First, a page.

Surveillance Strategies / Security Leadership and Management / Columns

Measuring the Role of Risk Transfer in Cybersecurity Management

Recent events have catapulted cyber threats from a compartmentalized CISO responsibility to a boardroom discussion about director liability.

Recent events have catapulted cyber threats from a compartmentalized CISO responsibility to a boardroom discussion about director liability. How does senior management know when cyber risks are being properly managed?

Many CSOs and CISOs have viewed cyber insurance instruments with indifference since their inception. Arguments against purchasing coverage range from limited insurance scope to a perceived lack of value to confidence that traditional preventive security controls are adequate.

However, cyber insurance purchasing has recently taken hold. The principal driver has been a widespread acknowledgement of privacy breach risk and recognition that insurance solutions for specific exposures present a cost effective and meaningful mitigation tool. Second, as commercial clients increasingly require evidence of cyber insurance as a contractual condition, many firms purchase a policy in order to “check the box” to comply with their client’s acquisition process. Additionally, many boards of both public and private companies have begun advocating for such coverage to fulfill their fiduciary duties.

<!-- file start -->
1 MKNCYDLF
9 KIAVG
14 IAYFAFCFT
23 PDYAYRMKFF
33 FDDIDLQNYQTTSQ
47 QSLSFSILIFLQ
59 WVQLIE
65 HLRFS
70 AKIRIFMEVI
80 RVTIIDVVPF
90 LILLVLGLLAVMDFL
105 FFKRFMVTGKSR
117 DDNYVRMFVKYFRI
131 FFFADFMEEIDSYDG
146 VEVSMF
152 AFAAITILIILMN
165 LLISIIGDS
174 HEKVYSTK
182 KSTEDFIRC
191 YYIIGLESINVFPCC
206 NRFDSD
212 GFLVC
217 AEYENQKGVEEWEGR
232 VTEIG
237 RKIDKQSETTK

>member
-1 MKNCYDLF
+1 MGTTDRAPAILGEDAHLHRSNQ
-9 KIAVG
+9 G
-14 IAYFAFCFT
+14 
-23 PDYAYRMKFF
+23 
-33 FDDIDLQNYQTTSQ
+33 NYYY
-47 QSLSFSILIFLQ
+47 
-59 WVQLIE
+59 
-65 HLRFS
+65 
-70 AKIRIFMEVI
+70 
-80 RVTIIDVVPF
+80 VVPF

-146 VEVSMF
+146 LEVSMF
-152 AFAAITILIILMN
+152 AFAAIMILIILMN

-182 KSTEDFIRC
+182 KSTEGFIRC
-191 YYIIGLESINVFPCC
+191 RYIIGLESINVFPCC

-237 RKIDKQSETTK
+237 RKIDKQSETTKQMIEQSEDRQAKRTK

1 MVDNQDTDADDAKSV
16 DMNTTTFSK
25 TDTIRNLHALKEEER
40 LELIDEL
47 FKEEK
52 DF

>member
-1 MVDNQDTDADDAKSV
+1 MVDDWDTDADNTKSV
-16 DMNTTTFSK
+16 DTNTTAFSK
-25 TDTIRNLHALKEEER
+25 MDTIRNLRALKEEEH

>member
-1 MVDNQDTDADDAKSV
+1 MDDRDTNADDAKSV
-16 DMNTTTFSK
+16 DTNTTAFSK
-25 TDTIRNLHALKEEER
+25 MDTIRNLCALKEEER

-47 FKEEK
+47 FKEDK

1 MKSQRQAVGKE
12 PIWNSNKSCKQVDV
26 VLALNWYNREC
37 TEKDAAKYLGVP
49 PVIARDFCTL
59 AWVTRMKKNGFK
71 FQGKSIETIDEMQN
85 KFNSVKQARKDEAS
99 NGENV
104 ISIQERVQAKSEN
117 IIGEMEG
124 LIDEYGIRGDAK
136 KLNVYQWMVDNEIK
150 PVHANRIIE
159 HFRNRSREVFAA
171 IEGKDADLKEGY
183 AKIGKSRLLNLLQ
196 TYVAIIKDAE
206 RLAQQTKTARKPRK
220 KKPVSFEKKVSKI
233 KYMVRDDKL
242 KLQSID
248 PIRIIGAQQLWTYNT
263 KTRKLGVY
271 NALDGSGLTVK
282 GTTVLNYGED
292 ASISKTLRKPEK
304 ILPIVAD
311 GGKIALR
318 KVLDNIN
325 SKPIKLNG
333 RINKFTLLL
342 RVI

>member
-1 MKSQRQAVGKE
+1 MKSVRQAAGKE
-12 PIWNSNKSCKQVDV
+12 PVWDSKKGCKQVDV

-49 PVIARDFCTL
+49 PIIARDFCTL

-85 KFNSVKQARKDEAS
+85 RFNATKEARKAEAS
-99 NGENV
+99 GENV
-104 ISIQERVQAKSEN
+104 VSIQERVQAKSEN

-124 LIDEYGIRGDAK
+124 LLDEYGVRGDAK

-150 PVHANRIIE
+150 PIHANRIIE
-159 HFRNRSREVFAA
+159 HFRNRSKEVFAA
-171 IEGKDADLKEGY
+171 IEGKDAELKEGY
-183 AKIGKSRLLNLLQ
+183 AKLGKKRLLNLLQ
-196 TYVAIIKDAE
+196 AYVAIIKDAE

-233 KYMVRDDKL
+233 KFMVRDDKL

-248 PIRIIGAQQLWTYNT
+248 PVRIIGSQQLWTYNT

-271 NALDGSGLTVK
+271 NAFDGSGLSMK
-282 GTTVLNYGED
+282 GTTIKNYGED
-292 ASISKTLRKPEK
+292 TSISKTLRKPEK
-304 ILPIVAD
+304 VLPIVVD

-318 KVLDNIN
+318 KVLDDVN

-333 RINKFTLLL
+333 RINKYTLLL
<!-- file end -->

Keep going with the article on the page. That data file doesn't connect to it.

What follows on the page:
Organizations increasingly recognize that cyber-risk is no longer limited to the digital domain but now extends across the entire risk spectrum – financial to physical. This new reality requires CSOs/CISOs to partner with their risk management counterparts to execute enterprise-wide cyber-risk strategies that involve integrating surveillance technologies. More importantly, the ultimate goal of a CSO/CISO cannot be to entirely eliminate risk but rather to manage it as effectively as possible. Accomplishing this requires a combination of technological, physical and financial controls. The key is to understand the point of diminishing returns and recognize when resources should be directed to other types of controls.